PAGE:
[Ger-Poland-Volhynia] NELL-Schemionken, Nicol-as
otto at schienke.com
Sun Apr 23 20:04:30 PDT 2006
Evening or morning on your end Nell,
I always have a bit of difficulty using Germanic or Slavic
distinctions when it comes to language parts. Language is ancient, we
are the remnants of a genetic dust-storm, linguists within the last
500 years or so classified words, naming those groups. . . A question
that always runs through my mind is "Does the horse know it is a horse?"
You now mention East Prussia/Ost Preussen. . .
That could change the meaning of the suffix. If the village name was
"Schemion-ken", the surname spelled 'Schemion-eck'. with the suffix
'eck' could well be East Prussian dialect. 'Ecke' is High German for
corner, 'eck' could well be a low-German form of ecke.
Individuals on this ListServ that hail from East Prussia may be able
to verify this. Let's wait and see. Their input will be appreciated.
Further comment on both "Schemion" and "eck" will be appreciated.
nell stated> "I have been told previously that the name is Slavic,
probably Masurian and certainly means little or son of Simeon. Until
I started this research I had never heard of Masuria but it does
appear that a lot of the Schemioneck families have lived in this area
(previously in East Prussia, now Poland). Although I haven't been
able to confirm it, I think our ancestor came from Summowen, East
Prussia (now Summowo, Poland). I have even found mention of a
village of Schemionken in the area."<
My maternal great grandfather's surname is "Langas" The 'as' suffix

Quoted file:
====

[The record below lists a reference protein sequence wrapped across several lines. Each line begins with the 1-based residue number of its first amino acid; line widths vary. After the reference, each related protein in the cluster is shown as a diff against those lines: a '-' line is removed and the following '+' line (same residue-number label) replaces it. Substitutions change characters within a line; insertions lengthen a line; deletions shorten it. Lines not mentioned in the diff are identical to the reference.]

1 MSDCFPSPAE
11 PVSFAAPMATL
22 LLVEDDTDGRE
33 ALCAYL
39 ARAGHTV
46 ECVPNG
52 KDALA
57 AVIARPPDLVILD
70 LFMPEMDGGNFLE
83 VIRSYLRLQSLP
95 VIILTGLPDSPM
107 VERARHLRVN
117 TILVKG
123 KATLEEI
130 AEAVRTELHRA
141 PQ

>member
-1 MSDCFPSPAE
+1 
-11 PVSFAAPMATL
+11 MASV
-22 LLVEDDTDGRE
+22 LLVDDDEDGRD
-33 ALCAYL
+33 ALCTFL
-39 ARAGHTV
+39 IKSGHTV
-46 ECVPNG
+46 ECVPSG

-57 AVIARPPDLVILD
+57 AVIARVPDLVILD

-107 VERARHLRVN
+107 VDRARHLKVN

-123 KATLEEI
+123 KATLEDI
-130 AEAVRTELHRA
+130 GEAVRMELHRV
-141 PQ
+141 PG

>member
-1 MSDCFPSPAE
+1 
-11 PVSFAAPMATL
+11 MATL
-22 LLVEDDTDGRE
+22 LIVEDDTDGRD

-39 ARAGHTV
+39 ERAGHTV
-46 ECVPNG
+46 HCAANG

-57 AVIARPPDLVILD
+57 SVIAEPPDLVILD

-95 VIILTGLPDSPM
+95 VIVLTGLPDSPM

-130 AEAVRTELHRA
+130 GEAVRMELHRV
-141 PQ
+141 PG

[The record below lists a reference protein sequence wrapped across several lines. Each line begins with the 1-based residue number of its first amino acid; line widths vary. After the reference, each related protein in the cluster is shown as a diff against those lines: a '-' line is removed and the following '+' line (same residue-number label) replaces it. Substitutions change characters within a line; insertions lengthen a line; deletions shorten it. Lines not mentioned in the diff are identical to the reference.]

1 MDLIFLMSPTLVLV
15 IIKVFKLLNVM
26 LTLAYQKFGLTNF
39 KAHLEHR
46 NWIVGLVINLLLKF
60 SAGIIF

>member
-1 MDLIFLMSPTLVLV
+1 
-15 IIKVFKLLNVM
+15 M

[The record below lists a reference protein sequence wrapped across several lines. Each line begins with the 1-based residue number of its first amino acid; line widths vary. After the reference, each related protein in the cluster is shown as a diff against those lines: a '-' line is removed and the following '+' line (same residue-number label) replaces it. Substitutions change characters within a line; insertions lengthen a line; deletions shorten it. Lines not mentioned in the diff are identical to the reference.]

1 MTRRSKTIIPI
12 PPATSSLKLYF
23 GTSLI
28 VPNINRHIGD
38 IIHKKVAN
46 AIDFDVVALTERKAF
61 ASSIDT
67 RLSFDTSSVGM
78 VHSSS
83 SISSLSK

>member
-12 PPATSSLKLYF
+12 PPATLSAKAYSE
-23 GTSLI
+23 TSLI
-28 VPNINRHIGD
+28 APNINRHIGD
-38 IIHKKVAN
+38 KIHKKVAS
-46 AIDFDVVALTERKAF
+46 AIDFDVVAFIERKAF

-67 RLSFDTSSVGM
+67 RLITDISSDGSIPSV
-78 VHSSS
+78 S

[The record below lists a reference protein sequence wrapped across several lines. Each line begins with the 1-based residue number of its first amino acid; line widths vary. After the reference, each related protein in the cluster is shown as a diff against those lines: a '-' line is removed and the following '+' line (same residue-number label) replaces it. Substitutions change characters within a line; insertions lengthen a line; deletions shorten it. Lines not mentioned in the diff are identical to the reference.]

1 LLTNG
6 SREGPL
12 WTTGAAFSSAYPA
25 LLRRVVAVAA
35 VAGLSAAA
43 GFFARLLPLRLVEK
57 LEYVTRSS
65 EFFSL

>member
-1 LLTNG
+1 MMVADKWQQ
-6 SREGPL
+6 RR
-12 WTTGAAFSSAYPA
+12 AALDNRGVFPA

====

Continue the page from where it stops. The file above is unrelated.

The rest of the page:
is Lithuanian (Lithuania ruled a large area of Poland at one time) It
indicates 'from the family of Lang'. I also have a "Louisa" in the
family. My paternal grandmother is Louisa Blank.
Your Nicolas, Nicolis is the Lithuanian way of writing the German
-Online translation applications work with a limited number of
present day language terms and leave things to be desired.
nell stated> "I have a similar mystery with the other side of the
family with the name of Nicklass. Another name originally from the
Greeks,then given to a saint, it seems to have so many variations -
Nickels, Nicles, Nicolas, Nicolaus, Niclas, Nicholls... There seem
to be very few Nicklass families around now. I know the vagaries of
automatic page translations on the web but does anyone have any idea
why Haus Nicklass (a hotel/restaurant mear Nurnberg) would translate
as Hotel Pitchlet?"<
. . . Otto
" The Zen moment..." wk. of March 5, 2006
"Remove what isn't... What is remains."
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